The Wall Street Journal reports that bank are telling their corporate customers to stop making deposits. Yes, you’re reading that correctly: Banks don’t want more deposits.
The basic idea of banking is to take in money from deposits and lend it out at interest to borrowers. But with interest rates near zero, banks hardly make any money doing that, so taking in more money from deposits doesn’t do much for them.
Corporations are banks’ biggest customers, so they are the ones driving what the Journal calls a “surge” in deposits:
Bank deposits have continued to surge this year. Between late March and May 26, they rose by $411 billion to $17.09 trillion, according to the latest available data from the Federal Reserve. That is slower than the pace last spring, but still nearly four times the average of the past 20 years, according to the Fed data.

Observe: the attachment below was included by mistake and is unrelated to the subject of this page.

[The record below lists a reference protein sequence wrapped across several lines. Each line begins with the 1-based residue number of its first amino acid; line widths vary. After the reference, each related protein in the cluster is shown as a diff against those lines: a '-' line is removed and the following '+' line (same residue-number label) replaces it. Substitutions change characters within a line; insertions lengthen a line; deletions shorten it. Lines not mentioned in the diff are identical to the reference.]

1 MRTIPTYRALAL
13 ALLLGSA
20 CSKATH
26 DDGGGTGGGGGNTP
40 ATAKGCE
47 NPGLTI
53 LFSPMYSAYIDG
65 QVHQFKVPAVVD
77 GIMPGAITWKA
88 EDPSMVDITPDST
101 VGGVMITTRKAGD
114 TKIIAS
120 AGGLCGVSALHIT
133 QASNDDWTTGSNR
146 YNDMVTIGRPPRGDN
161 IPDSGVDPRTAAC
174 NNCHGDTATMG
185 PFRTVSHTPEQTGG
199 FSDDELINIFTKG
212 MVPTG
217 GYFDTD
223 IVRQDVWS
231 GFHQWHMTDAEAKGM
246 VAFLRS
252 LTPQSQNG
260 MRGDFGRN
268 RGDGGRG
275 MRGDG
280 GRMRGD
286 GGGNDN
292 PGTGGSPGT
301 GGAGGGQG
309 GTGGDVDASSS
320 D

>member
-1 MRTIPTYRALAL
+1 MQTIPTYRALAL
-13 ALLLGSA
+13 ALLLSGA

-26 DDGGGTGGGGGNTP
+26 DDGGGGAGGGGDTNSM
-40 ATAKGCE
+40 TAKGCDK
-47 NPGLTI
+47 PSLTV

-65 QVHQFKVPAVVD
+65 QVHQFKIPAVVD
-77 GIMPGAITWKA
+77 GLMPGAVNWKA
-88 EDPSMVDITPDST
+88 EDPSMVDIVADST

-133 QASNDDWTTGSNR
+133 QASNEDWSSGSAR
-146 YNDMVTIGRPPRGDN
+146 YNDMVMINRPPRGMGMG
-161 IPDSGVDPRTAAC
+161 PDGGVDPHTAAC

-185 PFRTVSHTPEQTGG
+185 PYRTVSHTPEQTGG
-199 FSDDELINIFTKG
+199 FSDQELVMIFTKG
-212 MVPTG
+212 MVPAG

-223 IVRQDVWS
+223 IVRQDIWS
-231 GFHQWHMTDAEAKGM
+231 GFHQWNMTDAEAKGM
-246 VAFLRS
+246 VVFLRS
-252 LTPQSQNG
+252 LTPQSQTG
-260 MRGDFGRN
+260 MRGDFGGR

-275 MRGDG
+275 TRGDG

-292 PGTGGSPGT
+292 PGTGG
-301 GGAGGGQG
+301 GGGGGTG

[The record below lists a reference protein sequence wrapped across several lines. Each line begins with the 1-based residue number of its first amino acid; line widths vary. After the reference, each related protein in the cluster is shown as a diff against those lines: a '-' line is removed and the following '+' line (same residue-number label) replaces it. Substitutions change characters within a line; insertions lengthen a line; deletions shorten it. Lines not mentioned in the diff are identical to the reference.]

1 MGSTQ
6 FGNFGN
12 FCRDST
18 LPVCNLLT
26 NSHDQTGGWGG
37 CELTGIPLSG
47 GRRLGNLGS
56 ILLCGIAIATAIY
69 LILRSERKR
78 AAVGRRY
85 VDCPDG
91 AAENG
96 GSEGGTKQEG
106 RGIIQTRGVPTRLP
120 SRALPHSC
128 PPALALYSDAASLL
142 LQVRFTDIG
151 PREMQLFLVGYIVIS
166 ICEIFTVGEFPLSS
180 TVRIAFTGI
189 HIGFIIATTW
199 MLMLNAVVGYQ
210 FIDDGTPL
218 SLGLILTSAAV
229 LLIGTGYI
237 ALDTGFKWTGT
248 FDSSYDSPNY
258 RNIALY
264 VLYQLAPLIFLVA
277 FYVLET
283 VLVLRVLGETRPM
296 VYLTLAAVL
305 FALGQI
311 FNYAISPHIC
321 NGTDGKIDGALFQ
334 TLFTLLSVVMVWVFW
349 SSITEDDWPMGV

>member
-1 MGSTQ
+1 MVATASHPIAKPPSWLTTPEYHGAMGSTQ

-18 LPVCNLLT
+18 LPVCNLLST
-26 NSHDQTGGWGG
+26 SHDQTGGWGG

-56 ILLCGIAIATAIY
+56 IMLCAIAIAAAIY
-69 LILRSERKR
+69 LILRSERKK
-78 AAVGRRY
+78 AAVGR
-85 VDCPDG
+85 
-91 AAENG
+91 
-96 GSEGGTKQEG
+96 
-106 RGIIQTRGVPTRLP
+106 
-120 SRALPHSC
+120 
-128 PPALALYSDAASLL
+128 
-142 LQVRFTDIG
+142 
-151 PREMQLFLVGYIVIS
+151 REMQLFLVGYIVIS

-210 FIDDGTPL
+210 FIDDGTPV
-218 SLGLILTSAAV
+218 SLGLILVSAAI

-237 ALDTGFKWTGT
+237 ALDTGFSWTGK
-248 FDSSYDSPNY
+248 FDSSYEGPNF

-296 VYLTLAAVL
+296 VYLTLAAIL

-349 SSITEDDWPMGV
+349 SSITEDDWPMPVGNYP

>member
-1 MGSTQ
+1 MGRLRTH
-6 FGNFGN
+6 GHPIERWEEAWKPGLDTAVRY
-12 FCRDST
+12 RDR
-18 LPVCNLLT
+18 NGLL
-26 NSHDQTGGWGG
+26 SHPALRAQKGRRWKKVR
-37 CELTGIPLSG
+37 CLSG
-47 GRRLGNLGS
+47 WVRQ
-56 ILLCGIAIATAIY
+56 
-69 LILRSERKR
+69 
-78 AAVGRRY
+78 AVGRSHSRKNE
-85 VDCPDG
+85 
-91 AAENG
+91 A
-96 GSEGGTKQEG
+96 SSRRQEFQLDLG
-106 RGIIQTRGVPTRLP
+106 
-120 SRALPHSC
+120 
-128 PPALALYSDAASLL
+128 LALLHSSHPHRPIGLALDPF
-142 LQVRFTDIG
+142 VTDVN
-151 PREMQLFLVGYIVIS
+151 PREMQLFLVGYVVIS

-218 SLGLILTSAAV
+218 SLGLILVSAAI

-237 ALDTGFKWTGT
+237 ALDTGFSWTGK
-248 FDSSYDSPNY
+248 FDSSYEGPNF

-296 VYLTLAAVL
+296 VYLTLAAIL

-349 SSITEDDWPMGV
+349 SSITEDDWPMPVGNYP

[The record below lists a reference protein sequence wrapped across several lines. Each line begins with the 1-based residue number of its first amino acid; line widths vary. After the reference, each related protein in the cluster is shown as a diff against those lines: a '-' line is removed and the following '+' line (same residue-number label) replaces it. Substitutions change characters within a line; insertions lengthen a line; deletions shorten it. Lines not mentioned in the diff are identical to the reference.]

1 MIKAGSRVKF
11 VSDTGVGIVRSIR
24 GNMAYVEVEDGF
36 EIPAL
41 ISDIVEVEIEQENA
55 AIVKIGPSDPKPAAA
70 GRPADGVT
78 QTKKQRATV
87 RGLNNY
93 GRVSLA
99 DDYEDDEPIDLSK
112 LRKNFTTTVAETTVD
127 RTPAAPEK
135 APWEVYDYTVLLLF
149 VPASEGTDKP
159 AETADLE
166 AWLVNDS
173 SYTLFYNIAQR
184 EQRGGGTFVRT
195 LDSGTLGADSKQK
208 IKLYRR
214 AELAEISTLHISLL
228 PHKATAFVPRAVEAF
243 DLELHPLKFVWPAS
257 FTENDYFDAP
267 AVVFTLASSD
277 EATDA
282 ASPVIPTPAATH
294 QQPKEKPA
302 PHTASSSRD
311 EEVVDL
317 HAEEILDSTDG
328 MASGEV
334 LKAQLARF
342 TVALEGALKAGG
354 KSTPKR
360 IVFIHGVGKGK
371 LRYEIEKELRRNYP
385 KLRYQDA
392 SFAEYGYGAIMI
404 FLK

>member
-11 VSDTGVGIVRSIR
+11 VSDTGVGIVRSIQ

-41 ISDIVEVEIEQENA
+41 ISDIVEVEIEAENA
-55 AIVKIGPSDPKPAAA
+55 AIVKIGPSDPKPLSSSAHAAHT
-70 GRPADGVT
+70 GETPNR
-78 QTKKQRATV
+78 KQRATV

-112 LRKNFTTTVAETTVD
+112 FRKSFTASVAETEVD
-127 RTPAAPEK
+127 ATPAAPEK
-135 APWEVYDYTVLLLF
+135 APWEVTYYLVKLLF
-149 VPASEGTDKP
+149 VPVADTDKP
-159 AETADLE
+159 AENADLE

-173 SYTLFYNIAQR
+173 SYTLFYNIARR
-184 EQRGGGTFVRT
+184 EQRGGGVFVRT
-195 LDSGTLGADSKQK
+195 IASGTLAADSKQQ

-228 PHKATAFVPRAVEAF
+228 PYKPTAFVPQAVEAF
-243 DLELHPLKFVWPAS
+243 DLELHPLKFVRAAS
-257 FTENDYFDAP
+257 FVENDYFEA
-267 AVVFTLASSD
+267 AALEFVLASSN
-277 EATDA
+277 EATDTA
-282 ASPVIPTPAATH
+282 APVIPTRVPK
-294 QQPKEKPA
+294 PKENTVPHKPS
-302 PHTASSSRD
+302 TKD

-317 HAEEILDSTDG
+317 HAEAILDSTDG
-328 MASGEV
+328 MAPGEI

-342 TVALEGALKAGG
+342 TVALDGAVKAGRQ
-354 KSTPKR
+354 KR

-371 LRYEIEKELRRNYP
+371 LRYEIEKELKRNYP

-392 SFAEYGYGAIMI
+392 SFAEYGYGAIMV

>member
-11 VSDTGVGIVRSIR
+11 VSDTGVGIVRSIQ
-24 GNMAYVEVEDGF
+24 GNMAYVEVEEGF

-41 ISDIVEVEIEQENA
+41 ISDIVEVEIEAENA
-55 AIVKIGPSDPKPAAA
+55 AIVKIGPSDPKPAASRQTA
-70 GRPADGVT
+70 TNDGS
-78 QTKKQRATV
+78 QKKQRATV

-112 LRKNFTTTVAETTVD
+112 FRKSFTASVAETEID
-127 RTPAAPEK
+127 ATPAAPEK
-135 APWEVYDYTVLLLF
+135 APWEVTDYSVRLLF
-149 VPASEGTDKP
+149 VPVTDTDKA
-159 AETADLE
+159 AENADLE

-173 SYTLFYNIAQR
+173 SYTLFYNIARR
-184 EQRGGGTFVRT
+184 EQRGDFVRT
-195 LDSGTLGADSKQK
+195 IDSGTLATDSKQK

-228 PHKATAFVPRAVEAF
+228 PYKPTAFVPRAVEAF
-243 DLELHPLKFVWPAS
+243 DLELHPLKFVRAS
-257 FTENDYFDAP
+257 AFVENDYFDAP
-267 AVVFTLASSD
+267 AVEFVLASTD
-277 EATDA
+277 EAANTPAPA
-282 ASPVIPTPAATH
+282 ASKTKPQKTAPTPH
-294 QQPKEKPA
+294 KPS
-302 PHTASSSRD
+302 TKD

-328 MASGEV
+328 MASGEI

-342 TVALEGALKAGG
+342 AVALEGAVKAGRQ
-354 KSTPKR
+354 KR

So we’ve got households with trillions in savings who are paying off debt (which is great news, by the way). We’ve got corporations with trillions in deposits who are sticking with the conservative investment strategy they adopted during the pandemic. And now we’ve got banks (banks!) saying they don’t want more money. The Biden administration’s response is to flood the economy with more cash? There may very well be a political justification for that policy aim, but it’s hard to see an economic one.